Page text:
On the New Testament:
And then I remember taking as an undergraduate--out of real curiosity--a course in New Testament Greek and read the entire Greek Testament and got to know it pretty well and got more and more puzzled by something: How can it possibly be that we don't have an Aramaic Gospel of Jesus Christ? All the scholars agree that he spoke Aramaic to his disciples, who would have known no other language, and to the crowds in Galilee, who clustered around him, and they knew no other language. If you believed that this particular personage from Nazareth, whom I refer to in the book as a "more or less historical figure"--if you believed that this was indeed God or the son of God or the anointed Messiah, how can you fail to preserve the actual words, sentences, that he had spoken? How could you not commemorate his discourses literally? Why is there no Aramaic gospel? And what makes me especially suspicious from the start is, as you know, scattered through the gospels are some seven or eight Aramaic phrases, which have been put in more or less, as it were, to spice it up or authenticate it, though it's never explained why they are there. That they did not preserve an Aramaic gospel makes me very suspicious indeed.
There's a kind of scamp in there. But he also goes violently crazy as he leads the Israelite host in that ridiculous, mad 40 years wandering through the wilderness, trekking back and forth. He gets crazier and crazier and the poor things get crazier and crazier. One of my favorite passages in the book is what I am talking about--the ridiculous attempt on the part, first, of the neo-Platonising Jews like Philo of Alexandria, and then later the high rabbinical sages to get rid of what they might call the anthropomorphic element and say he isn't a man, he isn't a human, he doesn't do certain things, since it's made very clear that he's walking down the road frequently, that he's picnicking, that he's doing this, that, and the other thing, that he's burying Moses with his own hands, he is closing the door of the Ark with his own hands, and so on.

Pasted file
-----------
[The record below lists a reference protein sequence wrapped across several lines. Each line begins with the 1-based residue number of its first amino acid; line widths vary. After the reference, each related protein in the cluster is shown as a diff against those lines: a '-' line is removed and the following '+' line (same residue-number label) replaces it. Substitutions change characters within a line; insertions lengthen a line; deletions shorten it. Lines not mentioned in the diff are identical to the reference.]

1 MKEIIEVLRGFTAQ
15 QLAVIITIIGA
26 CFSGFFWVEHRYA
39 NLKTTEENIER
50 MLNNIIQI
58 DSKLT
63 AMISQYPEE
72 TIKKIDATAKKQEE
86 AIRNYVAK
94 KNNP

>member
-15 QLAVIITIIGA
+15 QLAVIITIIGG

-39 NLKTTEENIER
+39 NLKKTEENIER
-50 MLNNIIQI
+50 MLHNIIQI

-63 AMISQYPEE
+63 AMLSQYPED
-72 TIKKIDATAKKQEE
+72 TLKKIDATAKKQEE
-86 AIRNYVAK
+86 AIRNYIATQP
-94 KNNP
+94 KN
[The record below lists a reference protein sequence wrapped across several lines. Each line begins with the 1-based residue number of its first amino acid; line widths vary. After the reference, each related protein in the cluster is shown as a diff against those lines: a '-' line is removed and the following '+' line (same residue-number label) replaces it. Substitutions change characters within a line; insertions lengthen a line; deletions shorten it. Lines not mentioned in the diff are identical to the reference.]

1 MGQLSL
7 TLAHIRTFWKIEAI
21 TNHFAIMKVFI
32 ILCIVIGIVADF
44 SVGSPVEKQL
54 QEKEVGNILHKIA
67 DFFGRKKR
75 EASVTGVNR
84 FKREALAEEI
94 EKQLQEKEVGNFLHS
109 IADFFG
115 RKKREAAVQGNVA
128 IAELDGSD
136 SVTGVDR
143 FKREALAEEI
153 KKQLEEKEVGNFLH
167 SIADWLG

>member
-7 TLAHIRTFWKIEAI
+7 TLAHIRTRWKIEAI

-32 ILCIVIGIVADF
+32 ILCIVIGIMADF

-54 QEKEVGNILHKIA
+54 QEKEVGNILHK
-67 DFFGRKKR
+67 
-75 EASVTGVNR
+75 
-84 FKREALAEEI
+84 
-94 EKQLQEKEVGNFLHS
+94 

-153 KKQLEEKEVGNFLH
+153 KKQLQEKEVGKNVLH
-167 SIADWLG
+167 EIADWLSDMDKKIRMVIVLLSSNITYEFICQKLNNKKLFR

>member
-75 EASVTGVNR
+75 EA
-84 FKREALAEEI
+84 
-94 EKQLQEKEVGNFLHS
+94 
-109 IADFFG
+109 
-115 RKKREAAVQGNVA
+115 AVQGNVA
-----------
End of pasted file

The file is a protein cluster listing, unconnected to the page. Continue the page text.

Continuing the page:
Yahweh is a human, all-too-human, much, much too human God, and very scary. He is irascible, he's difficult, he's unpredictable, and he himself doesn't seem to know what he is doing.
UPDATE: But Ed Cook is not impressed with Bloom as a punster.